The most important thing to remember when preparing for the SAT is that the test is designed to help colleges screen applicants. When you take a test in school, it’s generally in your teacher’s best interest for you to do well. Your success reflects on the effectiveness of the teacher’s skills, and on the school itself. But if everyone did well on the SAT, the test would be useless. In the same way, if no one did well, it would be equally useless. So the questions are written in such a way that they not only test your skills, but also your ability to think, to look at things from different perspectives, and to avoid falling into traps. This is where many people get tripped up — even students with exceptionally good grades. Your goal, obviously, is to get the highest score you can. That means you have to be one of those people who doesn’t get tripped up.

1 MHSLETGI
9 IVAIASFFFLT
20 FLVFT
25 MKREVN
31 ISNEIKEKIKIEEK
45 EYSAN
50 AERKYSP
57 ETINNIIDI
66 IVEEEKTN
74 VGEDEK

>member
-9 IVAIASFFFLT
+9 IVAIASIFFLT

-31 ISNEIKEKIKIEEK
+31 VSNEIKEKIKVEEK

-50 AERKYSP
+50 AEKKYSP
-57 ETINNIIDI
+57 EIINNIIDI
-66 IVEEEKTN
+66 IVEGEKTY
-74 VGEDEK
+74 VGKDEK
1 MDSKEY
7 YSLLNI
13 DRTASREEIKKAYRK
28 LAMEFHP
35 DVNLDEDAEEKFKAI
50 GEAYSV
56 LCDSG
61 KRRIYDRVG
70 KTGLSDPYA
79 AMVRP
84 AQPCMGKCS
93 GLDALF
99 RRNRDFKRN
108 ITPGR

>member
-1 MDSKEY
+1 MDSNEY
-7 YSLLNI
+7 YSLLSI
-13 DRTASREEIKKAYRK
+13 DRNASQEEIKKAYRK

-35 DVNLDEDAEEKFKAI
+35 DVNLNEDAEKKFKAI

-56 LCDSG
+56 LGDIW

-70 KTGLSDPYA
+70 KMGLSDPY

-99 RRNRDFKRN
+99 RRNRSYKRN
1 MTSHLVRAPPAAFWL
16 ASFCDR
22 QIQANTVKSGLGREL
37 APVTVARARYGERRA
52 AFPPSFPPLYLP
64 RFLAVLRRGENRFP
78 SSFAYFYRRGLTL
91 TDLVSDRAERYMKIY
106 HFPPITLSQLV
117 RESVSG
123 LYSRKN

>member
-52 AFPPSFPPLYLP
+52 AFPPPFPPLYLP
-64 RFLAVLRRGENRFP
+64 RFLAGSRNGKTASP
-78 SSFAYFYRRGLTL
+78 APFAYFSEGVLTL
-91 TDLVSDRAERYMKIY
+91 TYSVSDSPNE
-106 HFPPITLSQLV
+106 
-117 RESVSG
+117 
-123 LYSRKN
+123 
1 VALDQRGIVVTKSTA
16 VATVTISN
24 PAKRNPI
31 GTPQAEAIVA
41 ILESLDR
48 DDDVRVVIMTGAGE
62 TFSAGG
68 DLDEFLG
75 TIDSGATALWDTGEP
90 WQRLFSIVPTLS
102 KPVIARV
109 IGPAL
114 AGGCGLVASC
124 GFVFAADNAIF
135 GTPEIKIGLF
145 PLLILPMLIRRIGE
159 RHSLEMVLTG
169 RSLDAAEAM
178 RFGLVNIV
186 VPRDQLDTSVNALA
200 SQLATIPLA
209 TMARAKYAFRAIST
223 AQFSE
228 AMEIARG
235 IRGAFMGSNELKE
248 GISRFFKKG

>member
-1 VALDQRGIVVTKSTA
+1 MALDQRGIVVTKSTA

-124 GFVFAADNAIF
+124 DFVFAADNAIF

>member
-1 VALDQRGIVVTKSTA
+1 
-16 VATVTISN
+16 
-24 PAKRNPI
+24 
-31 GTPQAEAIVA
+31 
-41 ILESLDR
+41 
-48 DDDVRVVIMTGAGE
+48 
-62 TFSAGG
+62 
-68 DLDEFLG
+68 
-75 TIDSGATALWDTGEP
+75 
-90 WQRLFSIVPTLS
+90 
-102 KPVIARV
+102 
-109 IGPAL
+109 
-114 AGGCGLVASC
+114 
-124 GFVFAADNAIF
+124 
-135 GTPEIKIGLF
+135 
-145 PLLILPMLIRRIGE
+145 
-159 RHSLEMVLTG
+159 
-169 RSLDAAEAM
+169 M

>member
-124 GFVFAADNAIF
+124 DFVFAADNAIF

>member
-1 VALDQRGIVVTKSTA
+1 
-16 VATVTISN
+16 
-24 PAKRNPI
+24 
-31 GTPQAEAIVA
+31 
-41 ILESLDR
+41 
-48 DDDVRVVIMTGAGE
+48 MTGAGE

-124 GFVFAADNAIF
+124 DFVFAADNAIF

Sharpening your skills in reading, math, and writing is important. Developing test-taking strategies is also essential. But you have to do both. Focus on either one exclusively (skills without strategy or strategy without skills), and you’re headed for trouble on the SAT.
It’s like trying out for the baseball team. The coach is looking for players who can catch, hit, and run. But good baseball players also need to understand how the game works. Not just how to throw, but where. Not just how to steal a base, but when to steal — and when not to. Skills and strategies. Either one without the other, and you’re sitting in the stands.
As you prepare for the SAT, do as many practice tests as you can get your hands on. The best book is the College Board‘s Official SAT Study Guide, because it has real SATs. If you still need more help, check out these books, too.